Thursday, October 16, 2008
Friday, October 10, 2008
Sunday, October 05, 2008
I preferred the brisket to the pulled pork sandwich. The brisket was moist and tender, but there was very little bark. My sandwich was a little on the dry side and needed quite a bit of bbq sauce to perk it up a little.
The baked beans were good.
It's kind of funny how your tastes change after you learn to make traditional style barbecue on your own.
Friday, October 03, 2008
The St. Petersburg Times featured Jaymer-Que in an article earlier this year. I found it informative and refreshing. Besides filling in some of the blanks I'd wondered about, the article confirmed what our visit revealed - the folks at Jaymer-Que are good people.
The restaurant is located on Lithia-Pinecrest Road in Valrico. It's a strip mall location, but it has a nice atmosphere. You can eat inside or outside on the side patio. I had brisket and Linda had the pulled pork. Both were pretty good and the staff was very friendly and attentive.If you're in the area and looking for something to eat. Check it out.
Tuesday, September 30, 2008
If you're having difficulty maintaining consistent and even burn times in your upright cooker, a simple charcoal maze will probably solve your problems.
The charcoal maze pictured is made from plain old sheet metal and the grate between the charcoal and the ash pan is constructed from expanded metal.
There is about a 2 inch gap between the grate and the ash pan.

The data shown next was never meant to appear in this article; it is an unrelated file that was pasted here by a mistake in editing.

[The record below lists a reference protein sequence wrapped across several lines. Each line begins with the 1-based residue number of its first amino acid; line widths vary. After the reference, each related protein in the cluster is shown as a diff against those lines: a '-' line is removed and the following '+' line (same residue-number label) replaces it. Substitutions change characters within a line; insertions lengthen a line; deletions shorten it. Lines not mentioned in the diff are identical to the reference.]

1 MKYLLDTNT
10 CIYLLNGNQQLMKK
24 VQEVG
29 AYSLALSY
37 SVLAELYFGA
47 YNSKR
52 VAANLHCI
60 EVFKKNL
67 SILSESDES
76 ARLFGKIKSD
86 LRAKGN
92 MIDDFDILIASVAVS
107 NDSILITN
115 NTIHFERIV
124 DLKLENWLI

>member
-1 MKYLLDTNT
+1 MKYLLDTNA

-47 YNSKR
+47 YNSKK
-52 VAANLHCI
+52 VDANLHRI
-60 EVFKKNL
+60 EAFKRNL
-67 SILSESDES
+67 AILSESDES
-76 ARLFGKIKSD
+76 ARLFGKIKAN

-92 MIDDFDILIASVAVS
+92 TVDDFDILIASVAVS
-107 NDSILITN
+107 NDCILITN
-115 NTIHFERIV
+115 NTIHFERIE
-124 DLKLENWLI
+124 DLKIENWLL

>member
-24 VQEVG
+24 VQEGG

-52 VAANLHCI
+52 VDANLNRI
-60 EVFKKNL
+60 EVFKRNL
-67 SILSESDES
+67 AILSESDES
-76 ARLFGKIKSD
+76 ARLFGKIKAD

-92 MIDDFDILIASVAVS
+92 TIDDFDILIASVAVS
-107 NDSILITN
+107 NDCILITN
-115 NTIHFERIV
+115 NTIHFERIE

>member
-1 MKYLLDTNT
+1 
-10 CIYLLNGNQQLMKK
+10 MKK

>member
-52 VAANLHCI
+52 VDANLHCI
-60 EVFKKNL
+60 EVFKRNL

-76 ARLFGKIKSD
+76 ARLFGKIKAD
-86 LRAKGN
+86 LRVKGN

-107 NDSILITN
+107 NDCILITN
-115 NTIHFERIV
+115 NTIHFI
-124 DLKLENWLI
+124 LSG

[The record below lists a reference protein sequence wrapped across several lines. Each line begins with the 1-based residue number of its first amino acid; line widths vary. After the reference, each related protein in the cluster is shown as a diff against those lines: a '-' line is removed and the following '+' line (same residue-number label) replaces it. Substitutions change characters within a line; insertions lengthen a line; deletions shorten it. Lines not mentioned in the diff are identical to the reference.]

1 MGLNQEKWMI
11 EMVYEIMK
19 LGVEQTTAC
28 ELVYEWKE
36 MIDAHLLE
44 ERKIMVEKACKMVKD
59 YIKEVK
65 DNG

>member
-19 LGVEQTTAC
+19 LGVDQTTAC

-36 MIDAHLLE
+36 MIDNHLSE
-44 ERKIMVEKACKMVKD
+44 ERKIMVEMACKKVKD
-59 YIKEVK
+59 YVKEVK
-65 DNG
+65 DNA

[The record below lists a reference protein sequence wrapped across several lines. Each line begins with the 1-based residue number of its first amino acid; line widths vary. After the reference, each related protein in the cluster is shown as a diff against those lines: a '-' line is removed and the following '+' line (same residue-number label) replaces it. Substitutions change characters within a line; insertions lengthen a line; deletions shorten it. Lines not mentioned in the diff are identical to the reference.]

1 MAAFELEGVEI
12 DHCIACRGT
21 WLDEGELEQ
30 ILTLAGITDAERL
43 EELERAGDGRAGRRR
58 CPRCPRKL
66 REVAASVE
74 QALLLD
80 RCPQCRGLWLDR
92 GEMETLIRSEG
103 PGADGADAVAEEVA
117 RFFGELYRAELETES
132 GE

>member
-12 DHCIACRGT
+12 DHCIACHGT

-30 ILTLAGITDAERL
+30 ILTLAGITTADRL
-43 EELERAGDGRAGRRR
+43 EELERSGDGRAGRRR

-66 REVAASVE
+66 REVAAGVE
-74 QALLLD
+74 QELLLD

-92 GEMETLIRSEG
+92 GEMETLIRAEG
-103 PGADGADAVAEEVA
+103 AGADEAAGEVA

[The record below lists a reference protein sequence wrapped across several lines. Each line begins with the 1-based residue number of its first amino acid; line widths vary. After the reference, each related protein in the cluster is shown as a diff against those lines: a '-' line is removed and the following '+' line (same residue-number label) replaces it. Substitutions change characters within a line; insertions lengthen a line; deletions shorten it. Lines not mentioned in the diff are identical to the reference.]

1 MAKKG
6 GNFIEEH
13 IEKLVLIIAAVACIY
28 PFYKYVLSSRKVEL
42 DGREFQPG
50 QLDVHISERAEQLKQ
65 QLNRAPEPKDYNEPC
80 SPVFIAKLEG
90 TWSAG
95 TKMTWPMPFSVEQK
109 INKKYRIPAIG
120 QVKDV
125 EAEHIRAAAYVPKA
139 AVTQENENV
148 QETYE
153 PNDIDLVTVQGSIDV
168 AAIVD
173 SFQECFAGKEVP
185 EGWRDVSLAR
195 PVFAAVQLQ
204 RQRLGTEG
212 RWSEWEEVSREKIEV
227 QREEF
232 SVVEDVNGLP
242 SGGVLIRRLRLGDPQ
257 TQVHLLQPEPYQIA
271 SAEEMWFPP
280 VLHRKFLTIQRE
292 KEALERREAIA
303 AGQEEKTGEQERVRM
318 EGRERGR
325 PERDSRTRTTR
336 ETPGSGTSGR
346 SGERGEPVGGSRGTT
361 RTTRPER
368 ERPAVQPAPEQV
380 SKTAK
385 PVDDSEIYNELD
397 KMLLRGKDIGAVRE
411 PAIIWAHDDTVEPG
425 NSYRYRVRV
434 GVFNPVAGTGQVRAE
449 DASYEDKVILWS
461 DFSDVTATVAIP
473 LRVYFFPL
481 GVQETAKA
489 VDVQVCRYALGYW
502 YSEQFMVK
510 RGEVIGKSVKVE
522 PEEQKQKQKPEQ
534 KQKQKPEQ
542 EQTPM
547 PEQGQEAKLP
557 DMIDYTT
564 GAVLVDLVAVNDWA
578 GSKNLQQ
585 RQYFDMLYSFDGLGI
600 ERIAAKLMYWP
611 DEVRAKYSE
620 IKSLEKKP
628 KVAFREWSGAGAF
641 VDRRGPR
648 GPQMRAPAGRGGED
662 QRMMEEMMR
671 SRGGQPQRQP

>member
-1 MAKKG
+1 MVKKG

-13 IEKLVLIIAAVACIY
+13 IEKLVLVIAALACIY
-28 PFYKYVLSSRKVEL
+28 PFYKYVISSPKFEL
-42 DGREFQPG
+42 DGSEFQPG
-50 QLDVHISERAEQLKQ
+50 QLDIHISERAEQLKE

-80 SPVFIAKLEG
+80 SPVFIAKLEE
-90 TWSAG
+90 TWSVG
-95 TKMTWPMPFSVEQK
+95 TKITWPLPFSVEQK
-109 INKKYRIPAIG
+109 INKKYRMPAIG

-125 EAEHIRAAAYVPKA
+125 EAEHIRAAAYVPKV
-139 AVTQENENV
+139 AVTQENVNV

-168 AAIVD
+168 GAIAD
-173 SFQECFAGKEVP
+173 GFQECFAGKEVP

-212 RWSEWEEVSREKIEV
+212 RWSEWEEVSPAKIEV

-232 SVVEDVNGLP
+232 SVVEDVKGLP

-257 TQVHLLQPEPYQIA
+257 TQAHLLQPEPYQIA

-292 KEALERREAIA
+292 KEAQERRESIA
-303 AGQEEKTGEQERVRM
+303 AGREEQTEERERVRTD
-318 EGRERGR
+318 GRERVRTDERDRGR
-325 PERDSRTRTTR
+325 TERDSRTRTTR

This cooker also has 1 inch of insulation throughout the walls and doors, which makes it very efficient. In warm weather I can cook for 20+ hours on one load of charcoal.
Saturday, September 27, 2008
Thursday, September 25, 2008
I ran across a new Food Network program that is totally fresh and happening. It's called Cooking for Real and it's hosted by Sunny Anderson. She made some cider brined fried chicken and cabbage slaw that looked intersting. After cooking it myself, I'm a big fan of Sunny Anderson.
I made Sunny's fried chicken for supper last night. Linda loved it so much that she proclaimed it the best fried chicken she'd ever eaten. If you're looking for a crispy and crunchy fried chicken recipe look no further. Read the recipe.
I cut back on the cayenne and used 1 tablespoon each of black pepper, white pepper, and cayenne, which turned out well.
Note: The pepper goes in the egg wash instead of the flour/corn starch. Also, instead of rolling the chicken in the flour, you've got to try the brown paper bag shake method. It really works.
Wednesday, September 24, 2008
I am a member of two bbq sanctioning bodies -- the Kansas City Barbeque Society and Florida Barbecue Association. To get directly to the point...I believe both organizations need to focus more attention on helping cook teams find affordable ways to compete in their contests.
I've written about my own personal strategies to reduce costs and increase revenues from my contest efforts on this blog in the past, but it's not an isolated problem. Affordability issues affect all teams that compete.
To my knowledge neither sanctioning organization has ever held any training seminars that offered step-by-step guides to assist the individual cook teams in obtaining sponsorship for local, regional, or national contests. Doing so would have a three-fold benefit:
1) individual cook teams would have additional methods for offsetting competition expenses
2) sanctioning bodies would benefit by increased participation in bbq contests
3) contest organizers would receive more participation and increased revenues